I rated this as difficult because of the loose rocks toward the top.  The trailhead serves as the beginning of the trails for Bridle Veil Falls and Lake Serene and both of these hikes are quite popular, so get to the trailhead early to get a parking spot.  The first half of the hike to Bridle Veil Falls is pretty easy, you do have to cross some streams which aren’t a problem in the summer, but could be with more rain.  About a mile in, you’ll get to a few tall staircases, and beyond that, there is a rock field and some large roots, so you need to be careful not to trip or twist an ankle.  At the top, you’ll find some boardwalk stairs and can walk right up to the falls and touch the water if you want.

9. Poo Poo Point – Chirico Trail – 28 mins drive
Issaquah, WA // Difficulty: Hard // Length: 3.8 miles roundtrip // Elevation Gain: 1,760 ft // Pass: None
Don’t be fooled by the short length or the funny name, this hike burns while you gain 1,760 feet in elevation in under 2 miles to the top.  The hike is just along the side of the road, and the parking lot can fill up fast, so definitely go early in the morning! You’ll start on a dirt path that goes up to some rock “stairs” and you’ll just keep climbing.  Towards the top, you’ll reach a flat meadow, keep moving through it to the last short ascent to Poo Poo point where you can see all the way to Lake Washington on a clear day.  This is also where paragliders take off, so it’s exciting to see them get a running start before they soar above Issaquah.  My mom has climbed this a few times, and while doable, definitely take breaks and bring snacks for the top!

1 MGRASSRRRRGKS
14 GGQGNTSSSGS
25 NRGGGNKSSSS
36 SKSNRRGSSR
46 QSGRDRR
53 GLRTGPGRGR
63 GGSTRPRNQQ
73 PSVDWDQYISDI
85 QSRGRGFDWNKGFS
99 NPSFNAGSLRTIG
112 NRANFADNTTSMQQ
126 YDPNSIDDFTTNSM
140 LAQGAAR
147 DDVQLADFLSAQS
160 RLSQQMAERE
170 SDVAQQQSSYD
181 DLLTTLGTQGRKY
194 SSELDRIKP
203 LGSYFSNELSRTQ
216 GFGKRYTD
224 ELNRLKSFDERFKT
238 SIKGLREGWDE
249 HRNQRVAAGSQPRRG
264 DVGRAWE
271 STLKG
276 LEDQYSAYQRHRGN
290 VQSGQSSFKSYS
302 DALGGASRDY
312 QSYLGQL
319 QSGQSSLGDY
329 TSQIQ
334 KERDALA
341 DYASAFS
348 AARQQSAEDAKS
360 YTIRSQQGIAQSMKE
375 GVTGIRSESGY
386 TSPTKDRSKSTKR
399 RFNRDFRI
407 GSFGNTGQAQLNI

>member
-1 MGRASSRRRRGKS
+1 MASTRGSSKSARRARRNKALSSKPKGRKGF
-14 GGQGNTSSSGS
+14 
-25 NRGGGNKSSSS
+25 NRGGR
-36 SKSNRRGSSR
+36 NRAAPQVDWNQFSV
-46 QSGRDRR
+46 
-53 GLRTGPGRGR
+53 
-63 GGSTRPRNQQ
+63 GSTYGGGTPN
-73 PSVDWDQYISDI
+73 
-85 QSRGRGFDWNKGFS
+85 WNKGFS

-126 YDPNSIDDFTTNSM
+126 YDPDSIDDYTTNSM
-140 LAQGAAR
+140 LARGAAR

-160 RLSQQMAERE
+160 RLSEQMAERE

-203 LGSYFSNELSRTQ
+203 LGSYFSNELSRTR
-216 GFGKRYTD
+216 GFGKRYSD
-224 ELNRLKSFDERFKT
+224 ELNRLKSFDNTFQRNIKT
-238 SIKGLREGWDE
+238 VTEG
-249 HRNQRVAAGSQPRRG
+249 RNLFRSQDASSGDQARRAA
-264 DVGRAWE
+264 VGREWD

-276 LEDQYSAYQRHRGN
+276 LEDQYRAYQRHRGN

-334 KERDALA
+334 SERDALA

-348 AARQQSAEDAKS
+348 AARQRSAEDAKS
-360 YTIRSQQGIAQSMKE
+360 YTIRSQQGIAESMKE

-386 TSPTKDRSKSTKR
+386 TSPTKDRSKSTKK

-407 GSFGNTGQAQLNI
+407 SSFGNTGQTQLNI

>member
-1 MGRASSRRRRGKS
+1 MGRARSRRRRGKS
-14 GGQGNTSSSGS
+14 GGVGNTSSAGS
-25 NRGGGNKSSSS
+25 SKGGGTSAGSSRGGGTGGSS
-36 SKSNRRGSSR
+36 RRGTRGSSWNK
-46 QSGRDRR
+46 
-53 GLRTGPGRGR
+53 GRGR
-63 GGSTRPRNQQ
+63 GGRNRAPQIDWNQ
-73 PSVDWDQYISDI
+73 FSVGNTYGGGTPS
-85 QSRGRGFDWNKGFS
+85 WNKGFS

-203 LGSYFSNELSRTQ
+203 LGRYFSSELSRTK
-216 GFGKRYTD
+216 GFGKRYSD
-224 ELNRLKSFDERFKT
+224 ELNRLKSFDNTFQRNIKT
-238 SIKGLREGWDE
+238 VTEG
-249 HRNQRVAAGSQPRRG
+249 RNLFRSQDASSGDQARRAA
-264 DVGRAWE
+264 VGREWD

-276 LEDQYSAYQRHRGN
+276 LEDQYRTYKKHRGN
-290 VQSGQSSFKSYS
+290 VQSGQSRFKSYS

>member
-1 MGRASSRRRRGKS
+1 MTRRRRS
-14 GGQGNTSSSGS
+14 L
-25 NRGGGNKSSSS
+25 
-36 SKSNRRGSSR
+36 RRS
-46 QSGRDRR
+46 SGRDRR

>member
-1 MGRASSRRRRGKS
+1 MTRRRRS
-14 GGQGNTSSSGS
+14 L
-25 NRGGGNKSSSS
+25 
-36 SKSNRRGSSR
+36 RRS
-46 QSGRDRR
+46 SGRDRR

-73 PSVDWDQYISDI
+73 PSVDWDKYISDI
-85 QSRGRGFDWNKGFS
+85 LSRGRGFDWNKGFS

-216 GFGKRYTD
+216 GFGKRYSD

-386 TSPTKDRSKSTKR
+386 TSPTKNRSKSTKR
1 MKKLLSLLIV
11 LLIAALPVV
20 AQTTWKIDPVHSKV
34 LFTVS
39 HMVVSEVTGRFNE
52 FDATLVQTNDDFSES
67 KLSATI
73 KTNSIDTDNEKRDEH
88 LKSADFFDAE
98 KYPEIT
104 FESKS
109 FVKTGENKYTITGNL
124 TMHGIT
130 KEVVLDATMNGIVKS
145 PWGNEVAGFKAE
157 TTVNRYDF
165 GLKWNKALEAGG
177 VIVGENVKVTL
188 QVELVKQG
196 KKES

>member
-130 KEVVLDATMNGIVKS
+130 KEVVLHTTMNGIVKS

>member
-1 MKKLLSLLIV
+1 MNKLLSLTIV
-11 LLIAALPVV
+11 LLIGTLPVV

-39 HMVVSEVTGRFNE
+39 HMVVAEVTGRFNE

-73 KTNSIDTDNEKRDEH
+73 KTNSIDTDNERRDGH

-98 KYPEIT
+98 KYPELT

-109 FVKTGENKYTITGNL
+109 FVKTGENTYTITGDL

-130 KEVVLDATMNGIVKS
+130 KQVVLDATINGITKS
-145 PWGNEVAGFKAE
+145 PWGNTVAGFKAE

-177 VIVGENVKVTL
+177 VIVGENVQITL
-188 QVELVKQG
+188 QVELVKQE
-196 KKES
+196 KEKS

10. Wallace Falls – 59 mins drive
Gold Bar, WA // Difficulty: Hard // Length: 6 miles // Elevation Gain: 1,300 ft // Pass: Discover Pass
I rated this as hard just because of the length.  Elevation-wise, it’s pretty on par with Bridle Veil Falls or Twin Falls.  This is a pretty steady incline the whole way, you can definitely feel that you’re climbing up a mountain.  There are three waterfall overlooks, and the first and second are the wow-factor ones (left and center photos above).  The third waterfall is nice, but if you’re tired and want to turn back after the second waterfall, you’re truly not missing out.  Despite the WTA hike description, it’s really not much steeper than the rest of the hike, but it does add about another mile to your trip.

If you know of any other beautiful easy hikes or trails near Seattle that I missed, please let me know in the comments below!

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This entry was posted on October 4, 2020 by in adventures and tagged , , , .